The Bishop said that tithing settlement goes toward the Law of Sacrifice and our covenant to be willing consecrate everything we have. That our standing as tithe payers often says more about our devotion than anything else.

  • Marie December 31, 2011, 10:05 am

    In other countries (Sweden) we don’t need tax statements.

    I think it is logical to do it at the end of the year. It is also a possibility to focus on giving. A quiet time to reflect on the fact that I can give back something, in the middle of rushing around buying Christmas gifts.

    It is something quite magical about a new year, a fresh start, possibilities, a time for bettering myself. It is much easier to start fresh (with tithing or other things) when you can put a whole year behind you. And of course the church must have a finishing date so that they can do their accounting (and have it finished) before general conference.

  • Angie Gardner January 1, 2012, 8:53 am

    Marie, you make some good points, although I feel the same about January. 🙂

    We attended our settlement yesterday and I realized it really is mostly about accounting, as evidenced by all the paperwork the bishop and clerk were doing. And yet, there is that box to check for “full tithe,” which seems like a worthiness issue to me.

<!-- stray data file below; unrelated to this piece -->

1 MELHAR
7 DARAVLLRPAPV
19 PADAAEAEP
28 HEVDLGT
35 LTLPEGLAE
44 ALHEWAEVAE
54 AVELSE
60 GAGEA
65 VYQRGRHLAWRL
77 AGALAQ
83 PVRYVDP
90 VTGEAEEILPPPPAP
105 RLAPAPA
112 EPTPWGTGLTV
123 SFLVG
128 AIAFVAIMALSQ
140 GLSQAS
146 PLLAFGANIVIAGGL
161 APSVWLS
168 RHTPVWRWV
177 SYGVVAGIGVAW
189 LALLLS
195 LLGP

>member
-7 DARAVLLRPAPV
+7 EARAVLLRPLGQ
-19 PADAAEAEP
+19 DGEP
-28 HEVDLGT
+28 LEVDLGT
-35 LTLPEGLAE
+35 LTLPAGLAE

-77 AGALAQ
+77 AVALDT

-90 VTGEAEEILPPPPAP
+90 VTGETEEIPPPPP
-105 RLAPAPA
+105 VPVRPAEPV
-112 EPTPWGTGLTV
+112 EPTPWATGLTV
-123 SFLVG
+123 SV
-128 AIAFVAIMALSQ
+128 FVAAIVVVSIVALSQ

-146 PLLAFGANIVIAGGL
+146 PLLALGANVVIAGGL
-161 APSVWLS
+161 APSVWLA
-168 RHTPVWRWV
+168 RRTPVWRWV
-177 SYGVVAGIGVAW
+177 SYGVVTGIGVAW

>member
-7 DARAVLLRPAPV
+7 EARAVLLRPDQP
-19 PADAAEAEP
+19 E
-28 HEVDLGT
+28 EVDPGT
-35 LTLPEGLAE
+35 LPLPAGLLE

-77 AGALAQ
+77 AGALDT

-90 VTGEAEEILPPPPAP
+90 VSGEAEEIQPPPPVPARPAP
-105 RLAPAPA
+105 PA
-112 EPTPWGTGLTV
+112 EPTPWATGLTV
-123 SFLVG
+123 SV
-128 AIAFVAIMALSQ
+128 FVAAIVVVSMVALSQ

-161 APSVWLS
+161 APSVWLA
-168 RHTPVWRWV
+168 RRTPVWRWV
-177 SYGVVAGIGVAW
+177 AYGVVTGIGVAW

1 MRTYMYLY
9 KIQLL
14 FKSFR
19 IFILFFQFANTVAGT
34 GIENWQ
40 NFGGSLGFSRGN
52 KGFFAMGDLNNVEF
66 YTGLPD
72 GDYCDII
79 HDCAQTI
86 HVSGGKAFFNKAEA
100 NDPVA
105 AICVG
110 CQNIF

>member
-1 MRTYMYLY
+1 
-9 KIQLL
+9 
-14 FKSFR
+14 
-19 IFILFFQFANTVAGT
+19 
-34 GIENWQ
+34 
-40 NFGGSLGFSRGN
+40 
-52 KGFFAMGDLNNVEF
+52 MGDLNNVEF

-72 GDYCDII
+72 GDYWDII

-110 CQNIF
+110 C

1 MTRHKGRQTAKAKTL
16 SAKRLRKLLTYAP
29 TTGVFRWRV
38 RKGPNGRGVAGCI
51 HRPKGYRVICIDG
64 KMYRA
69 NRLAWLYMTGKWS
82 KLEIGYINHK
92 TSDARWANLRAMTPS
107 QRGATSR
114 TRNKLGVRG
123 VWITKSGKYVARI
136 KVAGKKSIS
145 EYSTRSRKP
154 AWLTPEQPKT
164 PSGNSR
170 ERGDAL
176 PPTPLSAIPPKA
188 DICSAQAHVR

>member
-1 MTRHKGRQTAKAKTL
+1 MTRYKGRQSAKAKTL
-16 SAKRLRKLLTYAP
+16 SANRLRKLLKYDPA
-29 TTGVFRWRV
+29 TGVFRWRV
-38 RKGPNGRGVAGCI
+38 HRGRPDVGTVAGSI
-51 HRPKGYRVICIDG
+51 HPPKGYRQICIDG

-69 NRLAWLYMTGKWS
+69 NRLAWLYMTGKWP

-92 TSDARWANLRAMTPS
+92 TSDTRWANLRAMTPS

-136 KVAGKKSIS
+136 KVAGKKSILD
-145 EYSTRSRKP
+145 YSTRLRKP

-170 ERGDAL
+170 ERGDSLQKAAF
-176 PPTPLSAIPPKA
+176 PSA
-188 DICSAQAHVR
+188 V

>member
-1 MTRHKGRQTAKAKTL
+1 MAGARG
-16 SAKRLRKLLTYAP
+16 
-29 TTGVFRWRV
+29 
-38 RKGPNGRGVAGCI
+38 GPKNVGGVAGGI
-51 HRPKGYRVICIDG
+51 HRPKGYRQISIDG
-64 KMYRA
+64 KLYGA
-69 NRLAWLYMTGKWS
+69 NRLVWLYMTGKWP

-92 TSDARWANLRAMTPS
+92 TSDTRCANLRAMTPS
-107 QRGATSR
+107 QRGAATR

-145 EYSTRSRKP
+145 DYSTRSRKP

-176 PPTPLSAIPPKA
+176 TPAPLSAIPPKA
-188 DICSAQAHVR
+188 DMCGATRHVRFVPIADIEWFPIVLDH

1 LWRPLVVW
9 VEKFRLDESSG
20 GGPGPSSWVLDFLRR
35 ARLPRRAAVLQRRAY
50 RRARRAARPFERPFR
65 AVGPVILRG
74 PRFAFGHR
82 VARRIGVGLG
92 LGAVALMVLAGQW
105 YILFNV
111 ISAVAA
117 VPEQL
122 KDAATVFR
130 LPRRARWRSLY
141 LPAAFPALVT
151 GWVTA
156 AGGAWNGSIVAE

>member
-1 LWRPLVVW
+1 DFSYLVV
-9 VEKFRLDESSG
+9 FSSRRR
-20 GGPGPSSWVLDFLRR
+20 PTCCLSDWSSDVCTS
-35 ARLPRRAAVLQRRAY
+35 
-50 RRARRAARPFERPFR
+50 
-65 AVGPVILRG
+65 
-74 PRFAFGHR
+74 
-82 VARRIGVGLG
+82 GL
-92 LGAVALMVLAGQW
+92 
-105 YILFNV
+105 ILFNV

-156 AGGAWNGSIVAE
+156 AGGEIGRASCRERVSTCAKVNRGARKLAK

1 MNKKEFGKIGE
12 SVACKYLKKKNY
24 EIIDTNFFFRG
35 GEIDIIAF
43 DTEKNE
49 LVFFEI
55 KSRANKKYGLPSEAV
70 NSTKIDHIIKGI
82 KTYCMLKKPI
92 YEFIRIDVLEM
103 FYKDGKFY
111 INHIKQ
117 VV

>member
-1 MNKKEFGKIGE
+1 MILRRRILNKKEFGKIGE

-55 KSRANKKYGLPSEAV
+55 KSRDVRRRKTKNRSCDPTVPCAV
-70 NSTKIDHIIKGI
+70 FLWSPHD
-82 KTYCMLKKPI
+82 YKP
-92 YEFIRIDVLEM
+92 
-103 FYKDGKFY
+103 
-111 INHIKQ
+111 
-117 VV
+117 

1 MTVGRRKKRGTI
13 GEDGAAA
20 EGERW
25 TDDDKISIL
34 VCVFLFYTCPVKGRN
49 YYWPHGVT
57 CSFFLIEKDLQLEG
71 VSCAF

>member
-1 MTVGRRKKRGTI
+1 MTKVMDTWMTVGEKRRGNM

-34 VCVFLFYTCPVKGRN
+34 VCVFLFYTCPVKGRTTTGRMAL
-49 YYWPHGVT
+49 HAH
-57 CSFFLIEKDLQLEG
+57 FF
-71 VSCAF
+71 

In a nutshell, I have decided that I just really don’t like tithing settlement. Thus, I probably wouldn’t like it January either. I don’t know why I find it awkward, I just do. I guess I just don’t like talking about money. I don’t sit down face to face every year with my other tax related people, and I guess I just feel that on the accounting end of things maybe members could be a little more proactive about making sure their own tithing is correct for tax purposes. We don’t do this kind of thing with other charitable organizations that we give to. And, even if the church wants to do the accounting thing to make sure it’s on the up-and-up, I don’t see why that has to be with the bishop. Seems like it would be part of the clerk’s job to handle the accounting end of it if there is a discrepancy. If they gave us a statement in December and we signed and returned it, that should more than suffice, no? If there was a discrepancy, then you can make an appointment and figure it out. Just my opinion, of course.